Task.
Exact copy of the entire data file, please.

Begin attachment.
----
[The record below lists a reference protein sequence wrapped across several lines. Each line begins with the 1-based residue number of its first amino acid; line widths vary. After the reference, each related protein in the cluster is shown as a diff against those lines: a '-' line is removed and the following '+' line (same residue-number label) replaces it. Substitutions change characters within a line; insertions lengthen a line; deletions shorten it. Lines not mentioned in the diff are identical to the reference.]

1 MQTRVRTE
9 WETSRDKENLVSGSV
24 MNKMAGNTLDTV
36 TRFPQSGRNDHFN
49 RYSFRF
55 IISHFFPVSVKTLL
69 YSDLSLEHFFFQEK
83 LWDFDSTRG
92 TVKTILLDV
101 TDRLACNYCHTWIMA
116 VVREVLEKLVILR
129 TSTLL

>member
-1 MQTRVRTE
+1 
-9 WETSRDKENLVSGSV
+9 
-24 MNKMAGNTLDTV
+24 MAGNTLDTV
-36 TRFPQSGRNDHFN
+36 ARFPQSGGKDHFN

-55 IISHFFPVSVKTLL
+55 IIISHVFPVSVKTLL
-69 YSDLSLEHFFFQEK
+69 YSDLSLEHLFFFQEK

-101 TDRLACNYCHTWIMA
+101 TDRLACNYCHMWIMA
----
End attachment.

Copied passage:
[The record below lists a reference protein sequence wrapped across several lines. Each line begins with the 1-based residue number of its first amino acid; line widths vary. After the reference, each related protein in the cluster is shown as a diff against those lines: a '-' line is removed and the following '+' line (same residue-number label) replaces it. Substitutions change characters within a line; insertions lengthen a line; deletions shorten it. Lines not mentioned in the diff are identical to the reference.]

1 MQTRVRTE
9 WETSRDKENLVSGSV
24 MNKMAGNTLDTV
36 TRFPQSGRNDHFN
49 RYSFRF
55 IISHFFPVSVKTLL
69 YSDLSLEHFFFQEK
83 LWDFDSTRG
92 TVKTILLDV
101 TDRLACNYCHTWIMA
116 VVREVLEKLVILR
129 TSTLL

>member
-1 MQTRVRTE
+1 
-9 WETSRDKENLVSGSV
+9 
-24 MNKMAGNTLDTV
+24 MAGNTLDTV
-36 TRFPQSGRNDHFN
+36 ARFPQSGGKDHFN

-55 IISHFFPVSVKTLL
+55 IIISHVFPVSVKTLL
-69 YSDLSLEHFFFQEK
+69 YSDLSLEHLFFFQEK

-101 TDRLACNYCHTWIMA
+101 TDRLACNYCHMWIMA